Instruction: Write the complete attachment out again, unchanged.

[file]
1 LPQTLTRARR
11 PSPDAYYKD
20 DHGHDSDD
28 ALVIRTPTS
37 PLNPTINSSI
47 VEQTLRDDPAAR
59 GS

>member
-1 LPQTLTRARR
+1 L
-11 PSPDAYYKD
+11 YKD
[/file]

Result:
1 LPQTLTRARR
11 PSPDAYYKD
20 DHGHDSDD
28 ALVIRTPTS
37 PLNPTINSSI
47 VEQTLRDDPAAR
59 GS

>member
-1 LPQTLTRARR
+1 L
-11 PSPDAYYKD
+11 YKD